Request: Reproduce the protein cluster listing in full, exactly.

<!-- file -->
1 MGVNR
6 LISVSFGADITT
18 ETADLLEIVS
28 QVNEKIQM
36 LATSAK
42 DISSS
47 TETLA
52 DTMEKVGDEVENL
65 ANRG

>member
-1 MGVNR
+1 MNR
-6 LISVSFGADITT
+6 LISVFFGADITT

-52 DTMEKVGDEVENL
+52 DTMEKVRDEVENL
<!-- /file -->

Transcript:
1 MGVNR
6 LISVSFGADITT
18 ETADLLEIVS
28 QVNEKIQM
36 LATSAK
42 DISSS
47 TETLA
52 DTMEKVGDEVENL
65 ANRG

>member
-1 MGVNR
+1 MNR
-6 LISVSFGADITT
+6 LISVFFGADITT

-52 DTMEKVGDEVENL
+52 DTMEKVRDEVENL